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Chief Charlo students learn Plains Indian Sign Language from fluent Salish speaker

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Students at Chief Charlo Elementary recently learned over 20 different signs from Plains Indian Sign Language through an initiative grant impacting education across the Missoula County district and beyond.

Aspen Decker visited Jennifer Carlson’s class earlier this week to share cultural knowledge, history and language with students in the fourth-grade classroom.

Decker is one of only a handful of people who can speak Salish fluently. She and her four children are now among the first generation of bilingual speakers of her community in nearly 75 years.

More than 200 Indigenous languages in the United States have gone extinct in the last 400 years, according to the Language Conservancy.

She was joined by her daughter, Maninłp Xʷełx̣ƛ̓cin, who is the same age as the students in Carlson’s class. Maninłp is the great-great-great-grandchild of Chief Charlo.

Decker started the lesson by speaking about the school’s namesake, Chief Charlo, or Słmx̣e Q̓ʷox̣qeys in Salish, meaning “Claw of the Little Grizzly.” He was head chief of the Bitterroot Salish people from 1870 to 1910.

Decker walked students through how to sign Chief Charlo's name in Plains Indian Sign Language by making a motion for "little" with her right hand, placing her hands above her head, resembling bear claws, and then pulling her hands down to her waist.

Decker asked the students how long they thought the Bitterroot Salish people inhabited the area now commonly referred to as Missoula — some students estimated 100 years, another shouted out 10,000.

In reality, the Bitterroot Salish people have inhabited the area for closer to 14,000 to 16,000 years, back when Glacial Lake Missoula filled the valley, Decker said.

At that time, the area was referred to as Nmesulétkʷ, or "place of the freezing water."

“So this is like the land that we’re on,” Decker said, extending an arm in front of her parallel to the ground. “The sign for cold and then a big water, it’s like you’re scooping up a bucket and then you’re going up to your face.”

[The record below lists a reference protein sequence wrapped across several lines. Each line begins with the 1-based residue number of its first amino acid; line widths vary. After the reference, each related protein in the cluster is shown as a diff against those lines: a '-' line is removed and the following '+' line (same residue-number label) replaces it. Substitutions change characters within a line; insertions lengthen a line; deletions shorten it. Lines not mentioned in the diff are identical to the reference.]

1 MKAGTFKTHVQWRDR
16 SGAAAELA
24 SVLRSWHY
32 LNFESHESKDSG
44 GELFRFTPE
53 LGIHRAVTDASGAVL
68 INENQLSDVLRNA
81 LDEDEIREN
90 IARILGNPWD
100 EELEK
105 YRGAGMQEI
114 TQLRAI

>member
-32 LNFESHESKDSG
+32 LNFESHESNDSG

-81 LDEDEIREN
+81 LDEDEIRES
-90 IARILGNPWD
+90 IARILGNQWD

The Salish language is incredibly nuanced and many of the words resemble what something looks like or how an animal acts. Some words are also derived from onomatopoeia.

The same can be said for many words in Plains Indian Sign Language. For example, the sign to describe a white tail deer mimics its tail as it runs away. There are 12 individual words to describe different developmental stages of a deer, Decker said.

“So our signs and the Salish language that goes along with it are descriptive of whatever those nouns are,” Decker said.

Later in the lesson, Decker explained the nomadic habits of the Bitterroot Salish people and their nuanced names for specific locations.

After Glacial Lake Missoula was no more, the Salish name for the area transitioned to Nłʔaycčstm, or "place of the little bull trout," which is on the Clark Fork River near the University of Montana. Near the Clark Fork’s confluence with the Blackfoot River is known as "the place of bull trout" because larger fish could be found there.

“Every hill, every bend in the river has its own name,” Decker said. “So Salish, it’s very descriptive.”

Decker also shared the history of her people, explaining that the Lewis and Clark Corps of Discovery was not perceived as a heroic feat to Indigenous people already residing on the land they sought to explore.

“We already knew the land, we know everything about these animals, these plants, because Salish people are scientists,” Decker said.

Chief Charlo refused to sign treaties that would remove his people from their land and move them onto reservations, she said. But nearly 20 years after the U.S. government attempted to get his signature on the Hellgate Treaty of 1855, his signature was forged and they were moved to the Flathead Reservation with the promise of housing and food.

In preparation for the move, Salish people sold their heating stoves and did not plant crops. By the time they were forced to move to the reservation, many people were starving. Many died on their walk from the Hamilton area to the Flathead Reservation.

“It’s a lot of really hard history that’s important to know though, because that’s what happened to the Salish people. They were removed, they were forced into boarding schools and that’s why a lot of our language loss occurred,” Decker said.

Toward the end of the lesson, Decker led students through a series of signs used to describe all of the steps from hunting an animal, giving thanks, processing the meat and storing it. There were nearly 10 individual signs used to describe each step.

The students used these signs in a game, where two “hunters” had to interact with their classmates roaming the room, making signs for different animals. When the “animals” were tapped by the “hunters,” the hunter had to demonstrate each sign in the correct order before the animal was moved to their individual camp. The hunter with the most animals stored at their camp won.

Decker’s husband Cameron, an artist, and their son Nštews Xʷełx̣ƛ̓cin paid a visit to Carlson’s classroom to present a gift Cameron created for the school. Nštews is also a descendant of Chief Charlo.

“I just asked if there was a painting of Chief Charlo at all, or what was the imagery like for Chief Charlo and I just was really inspired to want to give you a gift,” Cameron said.

He unveiled a portrait of Chief Charlo to be displayed in the school, whose curriculum focuses on science, technology, engineering, art and math.

“Our ancestors were scientists, engineers, mathematicians, artists and there’s a long tradition here, especially in this place, and so this connection here is shared values and that’s what I hope this represents,” Cameron said.

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